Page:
Canon 60D | 55-200mm lens | 1/250 | f/10 | ISO 100 | Speedlite 430EX II
Once he had the scene set, I hooked up my flash and shot away. I used my zoom lens, mainly just to use it so I didn’t feel like it was wasting space in my camera bag. I took photos from a few different angles, but then my son decided to make the drink look like it was coming off the table and that Luke was using the Force to get the drink in-hand.
So, full credit to my son for this creative Lego shot.
When I saw the WordPress Weekly Photo Challenge topic for this week, I was determined to capture it while on vacation. So when we swung by the pool, I whipped out my GoPro and shot some underwater shots. The two subjects in this photo come from one person – my 3-year-old son’s two feet.
GoPro | 11mp photo setting | 1 photo every two seconds
I simply set the camera to take a photo every two seconds, then followed my son walking through a shallow area of the pool. He was clueless about me taking photos, so I guess this is more of a candid shot!
Last month I got a GoPro HD Hero 2 for my birthday. It wasn’t until today that I was able to test it. We went to St. George for a family vacation and I was very excited to hang out in the pool with my kids and test my GoPro. But the 44-degree temperature and the continuous rain, the hotel pool wasn’t an option.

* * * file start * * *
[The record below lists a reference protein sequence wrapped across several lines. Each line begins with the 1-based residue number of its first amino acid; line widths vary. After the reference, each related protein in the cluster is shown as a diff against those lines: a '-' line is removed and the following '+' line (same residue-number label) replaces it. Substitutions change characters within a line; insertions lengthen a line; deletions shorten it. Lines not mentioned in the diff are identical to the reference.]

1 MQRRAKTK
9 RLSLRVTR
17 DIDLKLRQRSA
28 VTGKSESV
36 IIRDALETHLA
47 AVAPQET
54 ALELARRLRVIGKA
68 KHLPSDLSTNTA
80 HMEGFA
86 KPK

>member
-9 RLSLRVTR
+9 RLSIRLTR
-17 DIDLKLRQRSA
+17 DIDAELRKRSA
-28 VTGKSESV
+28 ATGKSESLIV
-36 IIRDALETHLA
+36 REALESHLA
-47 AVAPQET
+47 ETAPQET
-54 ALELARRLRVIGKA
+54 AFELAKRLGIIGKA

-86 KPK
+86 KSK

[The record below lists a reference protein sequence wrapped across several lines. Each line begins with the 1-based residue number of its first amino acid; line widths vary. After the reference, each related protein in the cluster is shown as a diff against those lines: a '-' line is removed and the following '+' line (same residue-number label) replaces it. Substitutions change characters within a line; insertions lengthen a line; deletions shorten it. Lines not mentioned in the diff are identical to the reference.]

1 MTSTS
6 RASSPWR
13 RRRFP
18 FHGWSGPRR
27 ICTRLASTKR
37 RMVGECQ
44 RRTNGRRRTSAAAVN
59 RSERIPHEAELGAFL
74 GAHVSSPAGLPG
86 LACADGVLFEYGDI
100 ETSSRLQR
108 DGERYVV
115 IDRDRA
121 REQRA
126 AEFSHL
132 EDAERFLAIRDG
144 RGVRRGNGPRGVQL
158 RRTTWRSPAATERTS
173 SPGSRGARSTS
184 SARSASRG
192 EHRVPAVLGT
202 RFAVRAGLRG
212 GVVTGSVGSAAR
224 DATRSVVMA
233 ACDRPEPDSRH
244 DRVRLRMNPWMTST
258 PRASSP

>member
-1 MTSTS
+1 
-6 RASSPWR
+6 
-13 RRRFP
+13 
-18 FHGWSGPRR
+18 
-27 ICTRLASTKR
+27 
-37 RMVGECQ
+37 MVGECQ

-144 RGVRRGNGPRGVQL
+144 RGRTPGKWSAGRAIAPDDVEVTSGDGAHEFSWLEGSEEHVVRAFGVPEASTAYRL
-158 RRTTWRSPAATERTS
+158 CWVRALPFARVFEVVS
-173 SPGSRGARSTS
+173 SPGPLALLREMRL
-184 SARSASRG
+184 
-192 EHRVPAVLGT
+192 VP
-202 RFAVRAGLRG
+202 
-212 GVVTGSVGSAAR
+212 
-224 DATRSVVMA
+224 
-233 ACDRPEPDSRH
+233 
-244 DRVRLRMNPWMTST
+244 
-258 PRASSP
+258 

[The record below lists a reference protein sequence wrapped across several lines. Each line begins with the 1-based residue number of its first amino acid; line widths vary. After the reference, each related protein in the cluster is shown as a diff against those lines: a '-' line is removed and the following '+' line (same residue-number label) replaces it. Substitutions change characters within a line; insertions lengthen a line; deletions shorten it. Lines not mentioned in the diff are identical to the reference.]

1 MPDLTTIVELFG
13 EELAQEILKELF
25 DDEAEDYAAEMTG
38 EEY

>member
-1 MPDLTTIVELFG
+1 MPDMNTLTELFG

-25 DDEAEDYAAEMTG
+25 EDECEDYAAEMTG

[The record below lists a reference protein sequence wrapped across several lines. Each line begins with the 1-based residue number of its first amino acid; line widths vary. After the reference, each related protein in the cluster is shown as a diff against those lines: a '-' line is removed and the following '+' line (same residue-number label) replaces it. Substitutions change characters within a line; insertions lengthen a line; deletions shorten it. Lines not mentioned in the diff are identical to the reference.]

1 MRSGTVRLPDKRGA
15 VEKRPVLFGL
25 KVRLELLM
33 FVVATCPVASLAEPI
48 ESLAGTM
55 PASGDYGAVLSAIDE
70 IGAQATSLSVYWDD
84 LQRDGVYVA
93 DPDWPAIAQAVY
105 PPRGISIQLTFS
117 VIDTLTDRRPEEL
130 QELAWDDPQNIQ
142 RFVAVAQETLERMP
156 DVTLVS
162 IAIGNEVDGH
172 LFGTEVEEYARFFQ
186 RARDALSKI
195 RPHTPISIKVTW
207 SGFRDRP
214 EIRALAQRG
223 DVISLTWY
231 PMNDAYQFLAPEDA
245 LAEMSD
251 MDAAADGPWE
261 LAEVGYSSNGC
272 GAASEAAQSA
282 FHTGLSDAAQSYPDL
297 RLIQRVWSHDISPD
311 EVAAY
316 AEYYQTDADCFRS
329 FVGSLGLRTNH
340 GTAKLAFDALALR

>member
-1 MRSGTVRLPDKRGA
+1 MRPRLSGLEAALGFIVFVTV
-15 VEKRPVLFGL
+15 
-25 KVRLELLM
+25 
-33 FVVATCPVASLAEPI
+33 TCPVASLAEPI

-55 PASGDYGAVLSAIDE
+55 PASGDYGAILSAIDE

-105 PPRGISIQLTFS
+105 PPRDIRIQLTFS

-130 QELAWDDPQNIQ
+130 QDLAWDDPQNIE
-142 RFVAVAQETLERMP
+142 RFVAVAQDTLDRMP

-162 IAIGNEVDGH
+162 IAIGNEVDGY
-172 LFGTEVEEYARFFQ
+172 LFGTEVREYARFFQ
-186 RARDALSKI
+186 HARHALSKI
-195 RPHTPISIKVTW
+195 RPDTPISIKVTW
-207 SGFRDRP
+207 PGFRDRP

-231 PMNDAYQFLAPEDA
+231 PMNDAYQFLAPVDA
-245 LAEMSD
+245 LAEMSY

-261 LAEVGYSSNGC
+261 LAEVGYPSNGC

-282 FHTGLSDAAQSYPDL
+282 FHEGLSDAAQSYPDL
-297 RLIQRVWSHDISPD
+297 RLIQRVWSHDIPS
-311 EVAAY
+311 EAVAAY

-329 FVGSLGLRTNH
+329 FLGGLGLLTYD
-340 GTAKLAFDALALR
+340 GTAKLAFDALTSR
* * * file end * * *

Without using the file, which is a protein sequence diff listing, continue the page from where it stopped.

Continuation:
So we headed to the Washington City Community Center and hung out in their aquatic center for a few hours. It made me nervous to have the camera in the water, but once I got over that, I tested out various modes and settings – all in preparation for my wife and my trip to Hawaii next month.
The WCCC had a large water slide, but my daughter was pretty nervous to ride it. We went up to the top, and had to take the walk-of-shame back down when she changed her mind. But a little later, she wanted to try again. So up we went – and this time, it was a go. You can watch the video on my Facebook page.